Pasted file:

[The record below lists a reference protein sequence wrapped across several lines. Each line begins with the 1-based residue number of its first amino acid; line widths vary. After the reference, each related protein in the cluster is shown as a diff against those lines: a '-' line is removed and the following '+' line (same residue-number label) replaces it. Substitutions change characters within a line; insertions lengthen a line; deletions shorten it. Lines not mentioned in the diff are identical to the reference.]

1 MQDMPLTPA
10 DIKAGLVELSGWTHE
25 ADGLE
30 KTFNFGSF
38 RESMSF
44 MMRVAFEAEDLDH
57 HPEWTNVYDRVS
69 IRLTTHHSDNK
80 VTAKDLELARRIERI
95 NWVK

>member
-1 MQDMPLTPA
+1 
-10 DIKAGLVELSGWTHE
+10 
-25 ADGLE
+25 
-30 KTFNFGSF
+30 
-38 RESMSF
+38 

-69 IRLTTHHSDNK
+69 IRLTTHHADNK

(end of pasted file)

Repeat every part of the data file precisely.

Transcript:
[The record below lists a reference protein sequence wrapped across several lines. Each line begins with the 1-based residue number of its first amino acid; line widths vary. After the reference, each related protein in the cluster is shown as a diff against those lines: a '-' line is removed and the following '+' line (same residue-number label) replaces it. Substitutions change characters within a line; insertions lengthen a line; deletions shorten it. Lines not mentioned in the diff are identical to the reference.]

1 MQDMPLTPA
10 DIKAGLVELSGWTHE
25 ADGLE
30 KTFNFGSF
38 RESMSF
44 MMRVAFEAEDLDH
57 HPEWTNVYDRVS
69 IRLTTHHSDNK
80 VTAKDLELARRIERI
95 NWVK

>member
-1 MQDMPLTPA
+1 
-10 DIKAGLVELSGWTHE
+10 
-25 ADGLE
+25 
-30 KTFNFGSF
+30 
-38 RESMSF
+38 

-69 IRLTTHHSDNK
+69 IRLTTHHADNK